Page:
Reassemble in reverse. Be careful of reconnecting wires and insulators. Don't test until the amplifier PCB is back in place and you're sure of all wires. If the PCB is touching the power supply, you'll short it out.

Good luck, I told you this wouldn't be easy!

Sep 08, 2010 | Lectrosonics FENDER PD-250 PASSPORT SYSTEM...

1 Answer

Marantz PM-74D


Your no doubt finding the speaker safety/turn on surge protect relay NOT engaging a few seconds after turning it on-right? Check the output transistors. These are the big green and black ones screwed to the heatsink. You gain access to them by taking off the bottom cover. There's 4 per channel--2 green and 2 black. You'll probably find one or more of them shorted. If you find replacements, put them in exactly as the originals with new thermal grease/heatsink compound. Unsolder and lift the center pin (collector) on each of the four transistors of the effected channel. Power it up and check across the outside pins of each device for proper bias-about a half a volt or so on each one. If the voltage is much higher, or not there you've got other problems that will require more diagnostic/troubleshooting. Do all the lights on the front panel work-or just the tape monitor indicators? If just the tape monitors light up, check resistors RN83 and RN84 on main board under the speaker connector board-remove the speaker connector board to get at them. These are bad on mine and I've yet to replace them. I believe these to be 920 ohm 1% precision resistors....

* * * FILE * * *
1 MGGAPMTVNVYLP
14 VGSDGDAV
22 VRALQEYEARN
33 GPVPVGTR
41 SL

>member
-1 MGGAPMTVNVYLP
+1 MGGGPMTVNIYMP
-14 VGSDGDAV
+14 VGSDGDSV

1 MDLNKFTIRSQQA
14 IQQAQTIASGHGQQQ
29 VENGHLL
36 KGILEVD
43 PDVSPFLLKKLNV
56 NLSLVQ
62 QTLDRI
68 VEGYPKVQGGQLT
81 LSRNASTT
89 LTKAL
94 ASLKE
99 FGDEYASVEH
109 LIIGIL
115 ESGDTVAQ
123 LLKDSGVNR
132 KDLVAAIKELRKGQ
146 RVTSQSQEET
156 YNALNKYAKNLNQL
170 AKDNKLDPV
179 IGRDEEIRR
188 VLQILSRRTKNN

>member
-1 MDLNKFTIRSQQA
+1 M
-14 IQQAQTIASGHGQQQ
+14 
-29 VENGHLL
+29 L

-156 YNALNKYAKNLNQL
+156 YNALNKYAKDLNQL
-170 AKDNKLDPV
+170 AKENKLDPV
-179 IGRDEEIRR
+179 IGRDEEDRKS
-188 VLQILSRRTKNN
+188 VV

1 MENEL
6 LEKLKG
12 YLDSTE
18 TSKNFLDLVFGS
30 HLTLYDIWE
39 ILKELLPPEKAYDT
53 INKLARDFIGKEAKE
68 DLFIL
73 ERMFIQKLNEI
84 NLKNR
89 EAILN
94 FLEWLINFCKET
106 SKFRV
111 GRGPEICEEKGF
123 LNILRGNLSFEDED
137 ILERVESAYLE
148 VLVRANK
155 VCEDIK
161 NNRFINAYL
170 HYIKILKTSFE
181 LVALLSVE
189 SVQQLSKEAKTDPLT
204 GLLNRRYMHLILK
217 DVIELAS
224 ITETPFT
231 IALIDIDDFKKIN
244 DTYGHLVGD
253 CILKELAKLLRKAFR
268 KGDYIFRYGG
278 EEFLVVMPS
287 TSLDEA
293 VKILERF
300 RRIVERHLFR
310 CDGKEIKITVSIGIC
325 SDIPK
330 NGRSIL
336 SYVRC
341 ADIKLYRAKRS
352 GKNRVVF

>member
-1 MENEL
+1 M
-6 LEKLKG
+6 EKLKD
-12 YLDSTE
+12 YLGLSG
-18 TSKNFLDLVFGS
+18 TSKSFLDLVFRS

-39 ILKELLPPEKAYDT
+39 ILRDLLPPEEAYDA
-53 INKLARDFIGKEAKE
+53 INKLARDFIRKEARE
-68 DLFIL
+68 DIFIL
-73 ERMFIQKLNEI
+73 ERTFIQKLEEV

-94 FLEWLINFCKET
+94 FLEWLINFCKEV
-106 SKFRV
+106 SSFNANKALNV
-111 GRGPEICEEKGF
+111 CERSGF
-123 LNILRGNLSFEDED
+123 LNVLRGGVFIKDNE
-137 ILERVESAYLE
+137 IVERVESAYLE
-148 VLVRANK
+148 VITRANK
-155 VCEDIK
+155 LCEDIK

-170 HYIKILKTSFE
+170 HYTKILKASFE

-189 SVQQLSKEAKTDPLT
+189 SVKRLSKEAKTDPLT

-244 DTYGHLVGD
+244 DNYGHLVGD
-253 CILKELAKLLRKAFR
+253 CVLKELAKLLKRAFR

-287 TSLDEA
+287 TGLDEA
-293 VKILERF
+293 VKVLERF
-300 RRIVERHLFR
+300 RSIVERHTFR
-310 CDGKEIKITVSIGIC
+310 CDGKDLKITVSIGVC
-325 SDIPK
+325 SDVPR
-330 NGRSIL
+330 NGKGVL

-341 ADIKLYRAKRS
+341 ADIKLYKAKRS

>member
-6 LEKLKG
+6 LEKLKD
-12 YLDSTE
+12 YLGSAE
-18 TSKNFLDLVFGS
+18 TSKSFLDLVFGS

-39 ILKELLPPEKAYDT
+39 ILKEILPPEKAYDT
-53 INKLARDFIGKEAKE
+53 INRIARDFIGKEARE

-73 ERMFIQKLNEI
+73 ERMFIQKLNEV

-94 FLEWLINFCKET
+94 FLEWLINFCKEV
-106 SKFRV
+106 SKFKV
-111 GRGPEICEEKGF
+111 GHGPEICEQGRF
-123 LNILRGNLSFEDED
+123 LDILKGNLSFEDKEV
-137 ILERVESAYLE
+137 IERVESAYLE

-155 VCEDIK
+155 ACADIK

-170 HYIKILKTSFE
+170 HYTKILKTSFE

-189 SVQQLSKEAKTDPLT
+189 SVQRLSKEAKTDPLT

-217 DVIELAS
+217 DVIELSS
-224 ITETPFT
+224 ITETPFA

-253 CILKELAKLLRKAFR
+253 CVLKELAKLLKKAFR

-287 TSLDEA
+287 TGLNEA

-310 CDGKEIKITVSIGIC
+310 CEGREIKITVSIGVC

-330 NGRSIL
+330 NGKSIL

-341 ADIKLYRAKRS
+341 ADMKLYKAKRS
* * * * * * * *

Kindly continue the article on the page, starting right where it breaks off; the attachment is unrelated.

May 17, 2008 | Marantz PM-68 Amplifier

2 Answers

Amplifier repair


Unknown model not working could be a bunch of things!
does the unit have power?? fuse(s) ok?? turn on voltage present(12v)?? Any leds?? Unit ever get wet?? Any lites?? smoke get out?? was it, did it get real hot??
I have worked on a few with various problems, no common problems. Some of the things I have seen; Level adj pot was smashed in, Shorted fets , + burnt gate drive resistors in the ps section + blown runs, bad connections, shorted outputs, corrosion from beer leakage, bad electrolytic caps, leaking caps ate up the copper runs, metal bars used to hold down fets and outputs came loose, parts over heated and shorted.